Seeing opportunities instead of problems

My library is located in close proximity to several schools. Some of the kids get picked up by their parents and some go to the park district’s after school program, but a large number of them come to the library every day. I’ve heard several people describe it as a “swarm” after seeing the number of kids entering the library at once. In the past few years, several people have also said to me, “It’s a shame their parents use this as a babysitting service.” I’ve always felt affronted by that sentiment, just as much as when I hear, “It must be nice to be a librarian because you get to read all day.” In the past few weeks, I’ve been thinking a lot about exactly why the babysitting comment bothers me and how best to respond to it, as well as general frustration with our “after-school problem.”

First, I think the babysitting comment indicates a need to change our perspective about how we define the community we serve. To bring up babysitting only focuses on the parents responsibility (which I certainly don’t want to minimize). Young people in the library aren’t just children of members of the community; they are the community. They aren’t just important because someday they will vote and have careers and families; they are just important. I may be preaching to the choir, as this is something that awesome librarians have known for many years.

Second, I’ve noticed that a lot of complaints center on how these middle schoolers are using the library after school. Some are browsing for books and doing homework, but many are also eating snacks, chatting with friends, playing board games, and playing Minecraft or other computer games. This does not mean they are using the library as a recreation center; it just means that they have a broad definition of what the library is used for. Many adults remember the library of their childhood as a quiet place for reading and studying, and to this day reminisce fondly about the card catalog and learning the Dewey Decimal system. The many young people who come to the library today will not have those same experiences, but I assure you they are creating memories of their own. When they are adults, they may look back at the hundreds of hours they spent at the library and recall the programs they attended, the librarians who greeted them by name everyday, or how they played games with their friends. Let’s not impose our memories of how we used the library when we were young on how the library should be used today; these kids are members of the community, and this is their library.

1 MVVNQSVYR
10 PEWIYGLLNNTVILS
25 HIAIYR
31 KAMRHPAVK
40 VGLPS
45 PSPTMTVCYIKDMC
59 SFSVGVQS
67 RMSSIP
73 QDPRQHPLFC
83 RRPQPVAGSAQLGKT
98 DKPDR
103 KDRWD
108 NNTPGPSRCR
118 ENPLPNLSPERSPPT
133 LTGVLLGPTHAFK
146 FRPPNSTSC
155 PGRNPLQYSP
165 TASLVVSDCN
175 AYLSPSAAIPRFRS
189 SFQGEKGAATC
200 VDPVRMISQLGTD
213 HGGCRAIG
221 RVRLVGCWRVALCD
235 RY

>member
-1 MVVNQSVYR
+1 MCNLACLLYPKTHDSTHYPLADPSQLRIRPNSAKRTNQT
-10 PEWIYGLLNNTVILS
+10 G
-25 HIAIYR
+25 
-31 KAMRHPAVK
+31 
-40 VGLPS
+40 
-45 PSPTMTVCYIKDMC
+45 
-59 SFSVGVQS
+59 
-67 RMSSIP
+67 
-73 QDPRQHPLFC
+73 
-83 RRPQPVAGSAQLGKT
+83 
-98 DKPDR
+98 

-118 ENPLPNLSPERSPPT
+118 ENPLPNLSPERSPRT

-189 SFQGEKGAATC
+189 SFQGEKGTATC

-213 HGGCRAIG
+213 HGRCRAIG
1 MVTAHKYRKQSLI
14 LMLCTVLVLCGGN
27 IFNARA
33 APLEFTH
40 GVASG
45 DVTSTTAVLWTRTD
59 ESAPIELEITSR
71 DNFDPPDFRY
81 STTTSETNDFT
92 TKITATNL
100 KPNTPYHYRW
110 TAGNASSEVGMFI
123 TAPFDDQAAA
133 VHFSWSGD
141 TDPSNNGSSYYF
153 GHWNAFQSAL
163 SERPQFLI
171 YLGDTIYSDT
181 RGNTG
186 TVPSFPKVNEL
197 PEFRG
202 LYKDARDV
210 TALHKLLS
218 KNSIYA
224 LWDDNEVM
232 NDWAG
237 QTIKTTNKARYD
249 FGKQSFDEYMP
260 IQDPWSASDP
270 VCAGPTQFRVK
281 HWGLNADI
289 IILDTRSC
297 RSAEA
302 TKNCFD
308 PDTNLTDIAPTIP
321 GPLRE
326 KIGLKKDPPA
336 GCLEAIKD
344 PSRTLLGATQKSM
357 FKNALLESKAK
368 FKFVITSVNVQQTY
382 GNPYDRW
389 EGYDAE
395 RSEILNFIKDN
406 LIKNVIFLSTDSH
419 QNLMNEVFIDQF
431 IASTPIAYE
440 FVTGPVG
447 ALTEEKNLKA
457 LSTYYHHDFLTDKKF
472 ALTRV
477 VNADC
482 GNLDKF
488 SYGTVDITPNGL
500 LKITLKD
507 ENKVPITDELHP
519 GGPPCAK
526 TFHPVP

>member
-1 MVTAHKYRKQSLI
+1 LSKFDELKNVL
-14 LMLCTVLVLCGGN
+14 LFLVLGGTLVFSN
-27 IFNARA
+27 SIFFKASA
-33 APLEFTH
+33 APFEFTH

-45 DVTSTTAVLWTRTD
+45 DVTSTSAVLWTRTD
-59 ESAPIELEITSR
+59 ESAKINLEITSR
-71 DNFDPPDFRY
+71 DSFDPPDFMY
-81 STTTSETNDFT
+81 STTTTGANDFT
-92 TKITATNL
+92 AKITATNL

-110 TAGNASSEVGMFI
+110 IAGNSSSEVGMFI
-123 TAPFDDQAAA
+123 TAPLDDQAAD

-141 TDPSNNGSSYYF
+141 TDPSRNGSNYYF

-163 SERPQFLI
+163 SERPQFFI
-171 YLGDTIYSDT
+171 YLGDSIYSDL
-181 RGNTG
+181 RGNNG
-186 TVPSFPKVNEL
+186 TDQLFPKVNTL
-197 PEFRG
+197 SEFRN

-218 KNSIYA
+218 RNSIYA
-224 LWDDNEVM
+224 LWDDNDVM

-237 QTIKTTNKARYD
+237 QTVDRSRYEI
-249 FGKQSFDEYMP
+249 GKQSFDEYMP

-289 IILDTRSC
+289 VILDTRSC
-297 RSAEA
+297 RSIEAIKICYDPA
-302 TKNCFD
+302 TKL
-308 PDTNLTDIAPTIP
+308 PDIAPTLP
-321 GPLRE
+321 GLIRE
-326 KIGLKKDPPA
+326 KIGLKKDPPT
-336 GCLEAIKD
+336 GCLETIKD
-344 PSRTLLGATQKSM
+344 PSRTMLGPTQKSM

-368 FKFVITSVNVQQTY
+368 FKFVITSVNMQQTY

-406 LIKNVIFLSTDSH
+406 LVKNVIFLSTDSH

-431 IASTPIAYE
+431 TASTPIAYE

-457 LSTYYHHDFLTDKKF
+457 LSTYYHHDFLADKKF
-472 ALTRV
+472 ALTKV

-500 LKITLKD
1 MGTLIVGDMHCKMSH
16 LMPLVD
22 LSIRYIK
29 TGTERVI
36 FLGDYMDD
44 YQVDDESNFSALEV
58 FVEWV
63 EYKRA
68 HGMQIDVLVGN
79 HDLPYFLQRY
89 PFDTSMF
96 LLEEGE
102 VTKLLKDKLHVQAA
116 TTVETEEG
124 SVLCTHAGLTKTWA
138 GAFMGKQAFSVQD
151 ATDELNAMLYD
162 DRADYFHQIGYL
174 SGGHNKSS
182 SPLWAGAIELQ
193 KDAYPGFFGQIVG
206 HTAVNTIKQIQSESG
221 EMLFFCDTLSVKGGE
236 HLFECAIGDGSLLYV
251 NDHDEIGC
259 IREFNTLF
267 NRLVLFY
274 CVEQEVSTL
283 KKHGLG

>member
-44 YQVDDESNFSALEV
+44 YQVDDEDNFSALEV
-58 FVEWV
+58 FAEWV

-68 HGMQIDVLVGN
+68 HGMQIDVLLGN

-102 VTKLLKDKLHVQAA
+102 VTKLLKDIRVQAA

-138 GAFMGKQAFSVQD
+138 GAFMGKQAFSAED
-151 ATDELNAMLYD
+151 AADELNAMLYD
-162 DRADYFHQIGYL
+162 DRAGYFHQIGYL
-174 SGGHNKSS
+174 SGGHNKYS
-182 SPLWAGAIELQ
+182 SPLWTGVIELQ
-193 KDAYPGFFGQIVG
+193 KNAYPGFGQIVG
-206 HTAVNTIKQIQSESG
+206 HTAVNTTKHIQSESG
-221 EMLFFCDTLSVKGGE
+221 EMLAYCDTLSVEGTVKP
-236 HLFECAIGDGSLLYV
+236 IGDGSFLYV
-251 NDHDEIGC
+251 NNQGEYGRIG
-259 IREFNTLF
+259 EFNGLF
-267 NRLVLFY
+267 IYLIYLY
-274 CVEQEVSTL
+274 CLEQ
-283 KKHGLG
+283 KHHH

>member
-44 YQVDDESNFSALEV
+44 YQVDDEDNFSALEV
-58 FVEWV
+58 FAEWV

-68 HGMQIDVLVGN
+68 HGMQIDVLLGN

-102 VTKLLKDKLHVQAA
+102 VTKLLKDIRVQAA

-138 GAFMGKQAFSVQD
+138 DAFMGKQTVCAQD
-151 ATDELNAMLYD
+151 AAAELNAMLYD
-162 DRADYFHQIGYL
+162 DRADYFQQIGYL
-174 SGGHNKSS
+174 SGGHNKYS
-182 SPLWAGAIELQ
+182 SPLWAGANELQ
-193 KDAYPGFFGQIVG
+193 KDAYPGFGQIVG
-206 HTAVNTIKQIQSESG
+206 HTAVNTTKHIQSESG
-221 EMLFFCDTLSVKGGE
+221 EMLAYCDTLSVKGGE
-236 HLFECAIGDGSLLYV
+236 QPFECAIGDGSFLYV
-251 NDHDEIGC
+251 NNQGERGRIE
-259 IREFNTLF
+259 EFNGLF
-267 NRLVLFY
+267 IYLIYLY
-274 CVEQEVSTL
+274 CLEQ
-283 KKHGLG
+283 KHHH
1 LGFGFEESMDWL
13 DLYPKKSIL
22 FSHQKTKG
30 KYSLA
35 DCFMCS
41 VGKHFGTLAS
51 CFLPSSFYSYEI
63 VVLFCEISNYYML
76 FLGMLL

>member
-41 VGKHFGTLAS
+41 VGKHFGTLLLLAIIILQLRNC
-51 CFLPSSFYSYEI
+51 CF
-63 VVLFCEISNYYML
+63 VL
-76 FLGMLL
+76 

Librarians tend to be detail-oriented, and some of us may be so wrapped up in the details of doing our jobs that we forget to take a step back and ask why we do our jobs. Every once in a while, ask yourself, “What does the library mean to this community?” and “Who is our community?” The fact that sometimes up to a hundred kids come into the library has been framed as our “after-school problem,” but I prefer to think of it as an opportunity to for these kids to be engaged in their community. I’m going to reframe my own thinking on another issue as well: rather than thinking about the problem of those who complain to me about the library being a babysitting center, I’m going to see it as an opportunity to advocate for these young people and the role of the library in the community.

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